In the exploratory project Catalogers at Work, we draw on ethnographic methods to capture the crucial, complex, detailed, and yet largely invisible labor of resource description in libraries. By recording alongside catalogers as they work and documenting what is primarily an internal dialogue, we surface the knowledge-making that librarians do each day, revealing the stories, the frictions, the people, and the labor behind catalog records and how they are constructed.

Not only did this surface the mistruths in the official story libraries and sometimes cataloguers themselves tell about how they make decisions, it also resulted in an amazing audio record of how cataloguers go about their work.

The metadata that catalogers select and place in a record can uphold or disrupt the “master narrative” of official knowledge organization systems, quietly creating meaning for patrons as they navigate catalogs and library spaces based on the directions and decisions that catalogers inscribe. In documenting the process of cataloging, Catalogers at Work makes audible the power that metadata workers have to reproduce and resist ideological formations as they craft the stories that catalogs tell about the world.

This one is definitely worth a read (and a listen – some audio edits are included).

Q: Can You Revoke a Creative Commons License? A: No. Er… Sort Of? Maybe?

I'm unlikely to make a habit of increasing the distribution of articles from Scholarly Kitchen or by Rick Anderson, but this one is actually quite useful. The question of revocation of CC licenses comes up all the time, and Anderson is quite right to point out that it's confusing. I do think sometimes Anderson can be deliberately obtuse, however:

This brings up some fairly mind-bending questions. For example: given that the CC license represents an irrevocable contract between the copyright holder and the public, and given that there is only one public, to whom could the copyright holder subsequently “offer the Licensed Material under separate terms”?

I am also not a lawyer but I would have thought it was pretty obvious that this refers to the fact that the copyright owner, well, owns the copyright and can therefore come to any arrangement they like with any particular entity outside of the Creative Commons license they have chosen. As an obvious example, if I license a digital work CC-BY-NC-SA I could still license the work under a private contract to be published in print commercially. This is pretty much what Cory Doctorow does with most of his fiction books, for example.

Anyway, in general terms it's an interesting working-through of how clauses that at first blush may seem to contradict each other work in practice.

Happy reading (and listening)!

Libraries and Learning Links of the Week is published every Thursday by Hugh Rundle. If you like email newsletters you might also like Marginalia, a monthly commentary on things I've read and listened to more broadly.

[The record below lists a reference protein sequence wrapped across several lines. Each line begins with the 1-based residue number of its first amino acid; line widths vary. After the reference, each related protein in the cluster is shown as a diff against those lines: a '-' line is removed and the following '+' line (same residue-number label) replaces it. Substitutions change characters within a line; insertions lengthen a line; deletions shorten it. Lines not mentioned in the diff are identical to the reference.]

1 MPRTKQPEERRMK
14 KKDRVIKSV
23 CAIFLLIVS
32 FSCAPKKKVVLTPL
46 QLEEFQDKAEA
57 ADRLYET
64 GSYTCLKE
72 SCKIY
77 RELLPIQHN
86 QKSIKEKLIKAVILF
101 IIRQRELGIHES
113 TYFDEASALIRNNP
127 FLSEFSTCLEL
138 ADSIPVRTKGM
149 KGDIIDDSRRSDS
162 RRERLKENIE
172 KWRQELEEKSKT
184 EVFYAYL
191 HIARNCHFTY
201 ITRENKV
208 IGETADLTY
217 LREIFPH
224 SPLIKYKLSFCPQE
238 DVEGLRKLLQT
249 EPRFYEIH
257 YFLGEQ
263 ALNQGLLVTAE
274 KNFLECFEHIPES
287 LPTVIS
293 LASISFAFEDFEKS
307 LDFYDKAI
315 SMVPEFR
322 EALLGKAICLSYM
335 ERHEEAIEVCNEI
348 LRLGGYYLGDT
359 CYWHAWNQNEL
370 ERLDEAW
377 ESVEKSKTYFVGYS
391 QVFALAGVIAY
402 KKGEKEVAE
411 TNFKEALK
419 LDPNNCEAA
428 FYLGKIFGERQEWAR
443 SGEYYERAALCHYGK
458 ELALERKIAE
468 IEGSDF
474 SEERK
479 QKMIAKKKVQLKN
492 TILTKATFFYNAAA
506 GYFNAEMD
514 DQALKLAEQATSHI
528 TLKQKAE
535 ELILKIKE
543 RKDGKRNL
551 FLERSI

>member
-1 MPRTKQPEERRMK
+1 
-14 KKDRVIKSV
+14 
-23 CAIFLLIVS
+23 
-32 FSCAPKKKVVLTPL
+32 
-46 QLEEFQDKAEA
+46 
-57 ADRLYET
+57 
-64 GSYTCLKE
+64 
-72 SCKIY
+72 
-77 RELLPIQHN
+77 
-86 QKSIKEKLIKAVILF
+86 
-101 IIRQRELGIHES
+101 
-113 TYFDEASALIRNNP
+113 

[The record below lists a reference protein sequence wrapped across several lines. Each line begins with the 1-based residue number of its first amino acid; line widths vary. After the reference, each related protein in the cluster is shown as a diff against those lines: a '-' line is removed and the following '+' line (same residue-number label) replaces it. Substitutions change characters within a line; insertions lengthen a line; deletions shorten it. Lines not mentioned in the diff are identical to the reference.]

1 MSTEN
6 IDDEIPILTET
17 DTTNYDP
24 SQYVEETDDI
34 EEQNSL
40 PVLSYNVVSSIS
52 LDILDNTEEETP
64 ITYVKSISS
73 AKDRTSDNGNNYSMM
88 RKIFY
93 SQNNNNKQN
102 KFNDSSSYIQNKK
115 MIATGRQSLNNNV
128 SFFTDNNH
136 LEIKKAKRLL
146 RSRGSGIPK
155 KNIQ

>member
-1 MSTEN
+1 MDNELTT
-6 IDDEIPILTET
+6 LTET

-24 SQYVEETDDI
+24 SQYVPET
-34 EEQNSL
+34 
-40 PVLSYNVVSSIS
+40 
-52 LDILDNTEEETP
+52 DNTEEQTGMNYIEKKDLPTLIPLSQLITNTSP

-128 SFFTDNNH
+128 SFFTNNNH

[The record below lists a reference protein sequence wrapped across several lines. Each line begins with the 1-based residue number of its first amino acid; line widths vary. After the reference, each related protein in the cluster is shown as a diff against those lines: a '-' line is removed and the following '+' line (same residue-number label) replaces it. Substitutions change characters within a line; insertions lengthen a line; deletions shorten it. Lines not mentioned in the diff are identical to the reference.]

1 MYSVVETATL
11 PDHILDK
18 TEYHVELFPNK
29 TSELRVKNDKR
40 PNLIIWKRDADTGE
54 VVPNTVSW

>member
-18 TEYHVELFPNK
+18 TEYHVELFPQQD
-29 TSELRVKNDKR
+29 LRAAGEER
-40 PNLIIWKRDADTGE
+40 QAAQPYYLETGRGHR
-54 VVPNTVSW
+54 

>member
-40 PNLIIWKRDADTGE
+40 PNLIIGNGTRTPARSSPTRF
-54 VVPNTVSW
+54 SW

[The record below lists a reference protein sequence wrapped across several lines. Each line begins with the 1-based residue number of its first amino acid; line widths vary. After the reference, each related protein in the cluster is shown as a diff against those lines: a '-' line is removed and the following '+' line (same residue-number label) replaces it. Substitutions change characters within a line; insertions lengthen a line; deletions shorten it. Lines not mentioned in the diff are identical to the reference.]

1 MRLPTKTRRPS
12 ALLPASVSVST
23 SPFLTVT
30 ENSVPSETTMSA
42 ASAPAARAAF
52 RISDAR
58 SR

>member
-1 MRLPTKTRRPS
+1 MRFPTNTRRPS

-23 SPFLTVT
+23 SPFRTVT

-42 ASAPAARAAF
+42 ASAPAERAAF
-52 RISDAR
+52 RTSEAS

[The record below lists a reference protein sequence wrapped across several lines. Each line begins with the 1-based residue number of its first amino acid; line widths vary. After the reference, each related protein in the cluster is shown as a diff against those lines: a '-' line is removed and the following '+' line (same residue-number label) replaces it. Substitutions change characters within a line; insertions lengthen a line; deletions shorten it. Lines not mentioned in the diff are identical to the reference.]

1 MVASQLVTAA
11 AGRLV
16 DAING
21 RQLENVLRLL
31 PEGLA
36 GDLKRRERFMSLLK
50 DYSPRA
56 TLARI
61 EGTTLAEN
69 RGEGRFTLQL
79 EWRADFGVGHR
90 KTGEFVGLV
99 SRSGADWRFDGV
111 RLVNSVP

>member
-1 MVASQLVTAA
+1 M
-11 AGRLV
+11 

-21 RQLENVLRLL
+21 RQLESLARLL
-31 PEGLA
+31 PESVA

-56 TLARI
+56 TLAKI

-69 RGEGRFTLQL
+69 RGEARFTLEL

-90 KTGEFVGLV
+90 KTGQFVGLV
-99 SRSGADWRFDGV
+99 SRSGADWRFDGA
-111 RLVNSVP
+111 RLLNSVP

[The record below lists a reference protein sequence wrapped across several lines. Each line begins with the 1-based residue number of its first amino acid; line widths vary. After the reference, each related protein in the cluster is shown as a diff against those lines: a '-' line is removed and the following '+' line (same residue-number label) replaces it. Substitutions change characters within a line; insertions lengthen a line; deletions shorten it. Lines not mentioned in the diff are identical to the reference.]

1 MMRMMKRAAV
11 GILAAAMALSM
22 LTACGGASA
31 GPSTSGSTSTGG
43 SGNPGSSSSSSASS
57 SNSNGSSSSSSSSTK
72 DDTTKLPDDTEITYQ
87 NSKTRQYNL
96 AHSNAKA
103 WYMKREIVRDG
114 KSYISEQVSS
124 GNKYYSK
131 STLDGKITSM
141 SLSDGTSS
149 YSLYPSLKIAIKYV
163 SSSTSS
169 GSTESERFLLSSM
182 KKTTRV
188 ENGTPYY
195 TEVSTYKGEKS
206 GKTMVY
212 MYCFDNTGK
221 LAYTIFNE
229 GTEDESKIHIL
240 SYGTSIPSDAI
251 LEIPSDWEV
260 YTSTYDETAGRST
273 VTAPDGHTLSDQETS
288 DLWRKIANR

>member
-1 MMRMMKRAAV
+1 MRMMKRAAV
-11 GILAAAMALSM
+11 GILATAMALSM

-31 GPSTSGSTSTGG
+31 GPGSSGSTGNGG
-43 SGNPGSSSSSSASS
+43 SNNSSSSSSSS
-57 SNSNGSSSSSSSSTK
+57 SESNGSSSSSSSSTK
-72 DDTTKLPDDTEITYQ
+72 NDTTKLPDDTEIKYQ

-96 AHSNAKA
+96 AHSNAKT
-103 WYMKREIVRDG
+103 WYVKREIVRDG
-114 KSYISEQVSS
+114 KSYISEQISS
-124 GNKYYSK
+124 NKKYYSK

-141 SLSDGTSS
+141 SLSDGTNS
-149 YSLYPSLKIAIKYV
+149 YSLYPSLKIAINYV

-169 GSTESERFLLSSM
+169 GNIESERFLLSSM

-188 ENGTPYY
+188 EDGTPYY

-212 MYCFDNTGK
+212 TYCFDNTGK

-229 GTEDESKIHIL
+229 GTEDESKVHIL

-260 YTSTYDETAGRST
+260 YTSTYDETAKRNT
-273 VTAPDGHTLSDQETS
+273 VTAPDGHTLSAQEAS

I've decided to change the schedule for LLLotW because, well, Fridays doesn't work all that well for me. So welcome to the first Thursday edition.

Toward a Critical Turn in Library UX

This is a really interesting piece in College and Research Libraries about User Experience work in libraries, and the need for some more sophisticated approaches and critiques.

the positioning of the UX practitioner as the only person who can reveal and remedy the user’s “pain points” not only substantiates the self-legitimizing discourse of UX but also neglects to interrogate the power relations that lie behind this positioning.

I also found this commentary about some ramifications of positioning libraries as “services” really interesting:

The labeling of the entire library as a service, including collections and physical spaces, exacerbates the issue, flattening and subsuming the pink-collar emotional labor of library workers until it becomes immaterial, made manifest and considered only in the moment of exchange, of consumption. Perhaps in an attempt to validate the user’s experience as different from but equally worthy of the expertise of the service provider, this framework also invalidates expertise; expert knowledge can only be gauged through the user’s experience of it.

Decolonizing the Internet’s Structured Data – Summary Report

This is a really great report from an event that took place prior to WikiDataCon in 2021. The report makes clear that participants mean “decolonize” [sic] literally, and that this is urgent work that needs to be resourced properly as a priority. It also has some important points about how people involved in data and information work need to understand what we're dealing with:

We framed structured data as pieces of ideology, not as neutral categories that classify the world in a certain way